The 40th anniversary of the 23-F coup comes when the idea of ​​a successful uprising against democracy it is unimaginable for many Spaniards. It is even probable that only a small percentage of citizens are aware today, in view of the history of our country, of how abnormal this full democratic normality is.

Proof, precisely, of the historical rarity that the Transition was is that the military coup of February 23, 1981 did not triumph or provoke a civil war, as had happened in Spain on several previous occasions. Unlike. The failure of 23-F consolidated the idea of ​​democracy as a path of no return for 37 million Spaniards.

Proof of the unstable ground on which Spanish democracy was built is that only during the Second Republic were five coups d’état executed in Spain: the Sanjurjada, the Asturias revolution, that of Lluis Companys in 1934, that of July 18, 1936 and that of Catalan nationalism against the Republic in the midst of the Civil War.

To those five are added several minor revolts that, despite not fitting the canonical definition of a coup d’état, changed the course of our country. Like the rejection by the socialist Long Knight of a Government of Indalecio Prieto supported by the CEDA in 1936. Something that perhaps could have prevented the Civil War.

In Spain, the Carlists, the nationalists, the socialists, the right wing, the anarchists, the military, the workers and, in 2017, even the competent authorities have risen up against the established order, whether it is democratic or of any other sign.

The great success of the Transition was to establish a system in which neither the military coups nor those executed by regional leaders they have the slightest hint of success.

That we continue to live for another 40 years in a Spain vaccinated against coup and totalitarian temptations depends on not taking that success for granted, as if it were an ineffable history from which there is no possible reversal.

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As EL ESPAÑOL tells us today, approximately one in three Spaniards still believes a coup against democracy is possible. That it is precisely the voters of the most extremist parties who see the greatest danger of rioting is proof that Spaniards tend to see the straw in another’s eye and ignore the beam in their own.

Four key characters

The 23-F coup did not even last 24 hours, but their support, both among a sector of the Army and among a part of civil society, was not as small as it seems in view of the small number of convicted for the events: 30 coup plotters, including twelve members of the Army (including Alfonso Armada Y Jaime Milans del Bosch), 17 of the Civil Guard (among them Antonio Tejero) and a civilian, former leader of the Francoist Spanish Trade Union Organization.

But the manipulative ambition of Armada, Tejero’s sense of the homeland, and the fundamentalism of Milans del Bosch ran into the firmness of four key characters.

The first, his own Juan Carlos I, of which the obvious must be remembered: his role was key to stopping the coup. As it would have been for him to succeed, had he wished, both in its hard version and in its soft version.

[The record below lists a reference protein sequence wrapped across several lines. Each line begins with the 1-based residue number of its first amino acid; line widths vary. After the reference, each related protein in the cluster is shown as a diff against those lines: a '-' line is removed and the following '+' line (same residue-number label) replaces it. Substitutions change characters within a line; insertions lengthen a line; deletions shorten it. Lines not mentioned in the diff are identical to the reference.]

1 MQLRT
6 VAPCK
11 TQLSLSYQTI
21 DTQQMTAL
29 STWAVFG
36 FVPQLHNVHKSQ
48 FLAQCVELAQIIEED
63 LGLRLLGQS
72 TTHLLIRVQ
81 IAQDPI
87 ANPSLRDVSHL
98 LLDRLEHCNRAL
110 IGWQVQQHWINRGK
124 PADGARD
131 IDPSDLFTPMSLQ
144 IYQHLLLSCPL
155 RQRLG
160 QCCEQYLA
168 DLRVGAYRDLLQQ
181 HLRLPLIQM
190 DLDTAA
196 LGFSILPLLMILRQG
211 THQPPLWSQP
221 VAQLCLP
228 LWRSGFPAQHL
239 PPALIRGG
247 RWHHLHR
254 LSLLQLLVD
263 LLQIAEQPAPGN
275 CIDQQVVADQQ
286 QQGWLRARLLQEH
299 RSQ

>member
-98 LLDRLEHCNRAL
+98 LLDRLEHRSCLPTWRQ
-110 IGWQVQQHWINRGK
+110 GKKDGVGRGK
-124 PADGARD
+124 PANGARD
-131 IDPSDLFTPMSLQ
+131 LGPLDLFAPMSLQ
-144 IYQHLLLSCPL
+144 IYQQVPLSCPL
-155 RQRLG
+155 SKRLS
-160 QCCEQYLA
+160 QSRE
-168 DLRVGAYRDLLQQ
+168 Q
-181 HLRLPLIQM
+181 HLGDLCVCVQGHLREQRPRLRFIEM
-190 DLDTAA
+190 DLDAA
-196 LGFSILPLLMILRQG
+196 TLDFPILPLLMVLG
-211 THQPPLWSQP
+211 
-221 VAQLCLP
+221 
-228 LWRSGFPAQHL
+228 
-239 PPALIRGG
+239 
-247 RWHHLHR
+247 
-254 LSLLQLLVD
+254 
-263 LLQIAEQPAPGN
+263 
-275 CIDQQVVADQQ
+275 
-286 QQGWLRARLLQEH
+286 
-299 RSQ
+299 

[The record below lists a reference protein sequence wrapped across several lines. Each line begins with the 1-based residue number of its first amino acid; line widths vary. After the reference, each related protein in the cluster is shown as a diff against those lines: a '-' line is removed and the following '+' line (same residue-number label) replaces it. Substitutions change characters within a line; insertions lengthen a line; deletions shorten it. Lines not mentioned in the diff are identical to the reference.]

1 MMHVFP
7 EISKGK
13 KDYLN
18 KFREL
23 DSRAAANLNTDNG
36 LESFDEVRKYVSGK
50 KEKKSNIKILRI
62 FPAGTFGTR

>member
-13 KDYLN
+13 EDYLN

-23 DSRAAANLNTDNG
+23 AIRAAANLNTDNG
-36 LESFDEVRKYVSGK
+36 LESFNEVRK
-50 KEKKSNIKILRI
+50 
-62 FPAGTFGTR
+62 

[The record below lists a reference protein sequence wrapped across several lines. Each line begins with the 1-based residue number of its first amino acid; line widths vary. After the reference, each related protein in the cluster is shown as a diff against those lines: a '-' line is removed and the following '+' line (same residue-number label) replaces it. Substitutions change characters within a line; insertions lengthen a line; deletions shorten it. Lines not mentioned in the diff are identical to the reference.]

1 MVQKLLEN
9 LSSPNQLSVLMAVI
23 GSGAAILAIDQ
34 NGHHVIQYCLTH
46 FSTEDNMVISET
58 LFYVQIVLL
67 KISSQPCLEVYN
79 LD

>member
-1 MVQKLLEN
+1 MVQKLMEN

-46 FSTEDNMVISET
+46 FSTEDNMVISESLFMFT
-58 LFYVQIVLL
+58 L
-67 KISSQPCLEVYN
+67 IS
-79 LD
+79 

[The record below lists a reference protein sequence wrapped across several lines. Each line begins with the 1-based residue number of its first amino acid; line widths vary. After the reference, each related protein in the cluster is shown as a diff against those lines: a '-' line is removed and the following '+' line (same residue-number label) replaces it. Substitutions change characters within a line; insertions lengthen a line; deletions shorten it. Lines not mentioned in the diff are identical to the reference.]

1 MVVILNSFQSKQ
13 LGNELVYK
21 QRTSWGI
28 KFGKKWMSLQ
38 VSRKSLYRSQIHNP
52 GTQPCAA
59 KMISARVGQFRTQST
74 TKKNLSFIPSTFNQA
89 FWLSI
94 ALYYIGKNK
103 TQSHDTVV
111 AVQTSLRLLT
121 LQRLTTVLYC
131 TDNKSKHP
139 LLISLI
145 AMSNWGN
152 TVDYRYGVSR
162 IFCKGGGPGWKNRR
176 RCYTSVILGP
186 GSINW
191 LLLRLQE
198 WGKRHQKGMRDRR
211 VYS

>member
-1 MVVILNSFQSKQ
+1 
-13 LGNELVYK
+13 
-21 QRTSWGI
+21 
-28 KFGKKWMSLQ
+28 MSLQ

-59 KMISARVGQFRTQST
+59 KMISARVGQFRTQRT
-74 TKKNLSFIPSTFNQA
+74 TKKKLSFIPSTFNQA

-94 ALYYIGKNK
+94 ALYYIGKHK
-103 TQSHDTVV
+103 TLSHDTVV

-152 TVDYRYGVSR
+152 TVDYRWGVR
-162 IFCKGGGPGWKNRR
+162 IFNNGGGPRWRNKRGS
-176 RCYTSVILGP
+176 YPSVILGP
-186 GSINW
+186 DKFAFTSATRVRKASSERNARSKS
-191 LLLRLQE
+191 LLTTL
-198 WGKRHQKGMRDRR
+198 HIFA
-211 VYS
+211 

The second, Sabino Fernandez Campo, Secretary General of the King and military by profession, who calmed the troubled waters of the Army with several key calls to high military commanders.

The third, Guillermo Quintana, captain general of Madrid, who prevented the Brunete Armored Division from occupying the city.

The fourth, the lieutenant general Manuel Gutierrez Mellado, Minister of Defense and Vice President of Alfonso Suárez, who during the coup, and with almost 70 years in tow, faced the coup leaders who entered Congress and ordered them to lay down their arms.

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Free from powers that be

It is easy to conclude now that 23-F was as badly designed as it was badly executed and that only Tejero’s fierce fanaticism storming the Congress of Deputies caused the coup go from a botched attempt to something much more dangerous. But that night the Spanish went to sleep wondering if they would wake up in a democratic Spain or in a military dictatorship.

Today, Spain lives free from the pressures of a de facto power like the Army in 1981. The institutional and political problems of Spain in 2021 are of a very different nature.

The second coup suffered by Spanish democracy, that of 2017, was in fact carried out with the 1981 lessons well learned and hence it has been qualified at once postmodern for having been carried out from power and with all its resources in the hands of its executors.

But it is necessary to remind the Spaniards of today, so oblivious to the idea of ​​a coup that many of them they were not even aware of being in front of one in September and October 2017that the history of Spain, viewed with a wide angle, is that of an unusual succession of periodic and triumphant coups d’état.

That your chances of success are less than a century ago does not mean that the danger is gone. Populisms and nationalisms continue to be bent on destroying the ’78 system. It should be taken into account before considering 23-F as something from the past.

Because the forms will have changed, but constitutional democracy continues to be threatened by those who want to end it.

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